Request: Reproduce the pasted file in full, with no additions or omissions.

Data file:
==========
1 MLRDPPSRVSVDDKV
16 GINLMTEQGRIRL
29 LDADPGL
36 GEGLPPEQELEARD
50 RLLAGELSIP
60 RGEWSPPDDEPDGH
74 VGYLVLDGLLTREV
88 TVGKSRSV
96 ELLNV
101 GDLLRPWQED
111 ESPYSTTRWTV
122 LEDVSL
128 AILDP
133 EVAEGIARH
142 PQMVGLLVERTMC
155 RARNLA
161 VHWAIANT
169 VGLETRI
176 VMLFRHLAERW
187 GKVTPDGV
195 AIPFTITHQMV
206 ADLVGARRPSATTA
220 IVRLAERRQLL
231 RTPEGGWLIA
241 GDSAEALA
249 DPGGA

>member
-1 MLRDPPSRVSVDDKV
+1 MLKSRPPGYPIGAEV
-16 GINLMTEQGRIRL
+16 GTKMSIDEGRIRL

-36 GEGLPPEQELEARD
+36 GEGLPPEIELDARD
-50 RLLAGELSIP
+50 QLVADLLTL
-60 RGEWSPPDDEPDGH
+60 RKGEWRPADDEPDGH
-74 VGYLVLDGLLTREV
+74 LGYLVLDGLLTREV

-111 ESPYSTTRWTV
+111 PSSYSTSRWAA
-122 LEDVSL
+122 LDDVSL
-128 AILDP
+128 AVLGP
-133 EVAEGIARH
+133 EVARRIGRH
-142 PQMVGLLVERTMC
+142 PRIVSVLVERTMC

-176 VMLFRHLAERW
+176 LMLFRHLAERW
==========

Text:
1 MLRDPPSRVSVDDKV
16 GINLMTEQGRIRL
29 LDADPGL
36 GEGLPPEQELEARD
50 RLLAGELSIP
60 RGEWSPPDDEPDGH
74 VGYLVLDGLLTREV
88 TVGKSRSV
96 ELLNV
101 GDLLRPWQED
111 ESPYSTTRWTV
122 LEDVSL
128 AILDP
133 EVAEGIARH
142 PQMVGLLVERTMC
155 RARNLA
161 VHWAIANT
169 VGLETRI
176 VMLFRHLAERW
187 GKVTPDGV
195 AIPFTITHQMV
206 ADLVGARRPSATTA
220 IVRLAERRQLL
231 RTPEGGWLIA
241 GDSAEALA
249 DPGGA

>member
-1 MLRDPPSRVSVDDKV
+1 MLKSRPPGYPIGAEV
-16 GINLMTEQGRIRL
+16 GTKMSIDEGRIRL

-36 GEGLPPEQELEARD
+36 GEGLPPEIELDARD
-50 RLLAGELSIP
+50 QLVADLLTL
-60 RGEWSPPDDEPDGH
+60 RKGEWRPADDEPDGH
-74 VGYLVLDGLLTREV
+74 LGYLVLDGLLTREV

-111 ESPYSTTRWTV
+111 PSSYSTSRWAA
-122 LEDVSL
+122 LDDVSL
-128 AILDP
+128 AVLGP
-133 EVAEGIARH
+133 EVARRIGRH
-142 PQMVGLLVERTMC
+142 PRIVSVLVERTMC

-176 VMLFRHLAERW
+176 LMLFRHLAERW